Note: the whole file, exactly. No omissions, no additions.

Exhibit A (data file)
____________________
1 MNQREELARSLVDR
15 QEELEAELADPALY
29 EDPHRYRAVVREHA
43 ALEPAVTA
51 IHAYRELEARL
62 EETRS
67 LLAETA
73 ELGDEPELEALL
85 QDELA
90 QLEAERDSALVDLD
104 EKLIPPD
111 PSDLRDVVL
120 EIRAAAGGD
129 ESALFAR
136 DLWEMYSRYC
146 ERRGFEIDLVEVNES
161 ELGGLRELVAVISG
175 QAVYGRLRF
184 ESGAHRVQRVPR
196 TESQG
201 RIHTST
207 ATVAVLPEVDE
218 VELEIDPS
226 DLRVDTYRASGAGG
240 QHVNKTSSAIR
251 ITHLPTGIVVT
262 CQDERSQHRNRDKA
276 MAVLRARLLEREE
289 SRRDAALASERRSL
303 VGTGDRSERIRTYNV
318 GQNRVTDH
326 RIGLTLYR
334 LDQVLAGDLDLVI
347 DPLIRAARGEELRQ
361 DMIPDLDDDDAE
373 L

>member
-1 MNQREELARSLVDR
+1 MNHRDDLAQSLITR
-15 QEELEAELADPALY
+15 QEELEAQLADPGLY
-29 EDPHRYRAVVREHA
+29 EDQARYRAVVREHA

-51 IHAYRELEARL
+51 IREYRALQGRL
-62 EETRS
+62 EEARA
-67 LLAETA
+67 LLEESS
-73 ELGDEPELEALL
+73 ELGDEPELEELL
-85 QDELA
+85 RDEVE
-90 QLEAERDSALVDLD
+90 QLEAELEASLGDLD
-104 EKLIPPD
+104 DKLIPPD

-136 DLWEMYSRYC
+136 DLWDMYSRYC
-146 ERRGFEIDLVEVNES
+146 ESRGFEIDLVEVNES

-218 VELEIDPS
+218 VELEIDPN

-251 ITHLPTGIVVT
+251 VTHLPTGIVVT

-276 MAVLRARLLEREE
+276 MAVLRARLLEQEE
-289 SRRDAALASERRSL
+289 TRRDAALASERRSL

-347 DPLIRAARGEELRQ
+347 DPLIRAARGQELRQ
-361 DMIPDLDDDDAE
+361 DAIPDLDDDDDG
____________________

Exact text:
1 MNQREELARSLVDR
15 QEELEAELADPALY
29 EDPHRYRAVVREHA
43 ALEPAVTA
51 IHAYRELEARL
62 EETRS
67 LLAETA
73 ELGDEPELEALL
85 QDELA
90 QLEAERDSALVDLD
104 EKLIPPD
111 PSDLRDVVL
120 EIRAAAGGD
129 ESALFAR
136 DLWEMYSRYC
146 ERRGFEIDLVEVNES
161 ELGGLRELVAVISG
175 QAVYGRLRF
184 ESGAHRVQRVPR
196 TESQG
201 RIHTST
207 ATVAVLPEVDE
218 VELEIDPS
226 DLRVDTYRASGAGG
240 QHVNKTSSAIR
251 ITHLPTGIVVT
262 CQDERSQHRNRDKA
276 MAVLRARLLEREE
289 SRRDAALASERRSL
303 VGTGDRSERIRTYNV
318 GQNRVTDH
326 RIGLTLYR
334 LDQVLAGDLDLVI
347 DPLIRAARGEELRQ
361 DMIPDLDDDDAE
373 L

>member
-1 MNQREELARSLVDR
+1 MNHRDDLAQSLITR
-15 QEELEAELADPALY
+15 QEELEAQLADPGLY
-29 EDPHRYRAVVREHA
+29 EDQARYRAVVREHA

-51 IHAYRELEARL
+51 IREYRALQGRL
-62 EETRS
+62 EEARA
-67 LLAETA
+67 LLEESS
-73 ELGDEPELEALL
+73 ELGDEPELEELL
-85 QDELA
+85 RDEVE
-90 QLEAERDSALVDLD
+90 QLEAELEASLGDLD
-104 EKLIPPD
+104 DKLIPPD

-136 DLWEMYSRYC
+136 DLWDMYSRYC
-146 ERRGFEIDLVEVNES
+146 ESRGFEIDLVEVNES

-218 VELEIDPS
+218 VELEIDPN

-251 ITHLPTGIVVT
+251 VTHLPTGIVVT

-276 MAVLRARLLEREE
+276 MAVLRARLLEQEE
-289 SRRDAALASERRSL
+289 TRRDAALASERRSL

-347 DPLIRAARGEELRQ
+347 DPLIRAARGQELRQ
-361 DMIPDLDDDDAE
+361 DAIPDLDDDDDG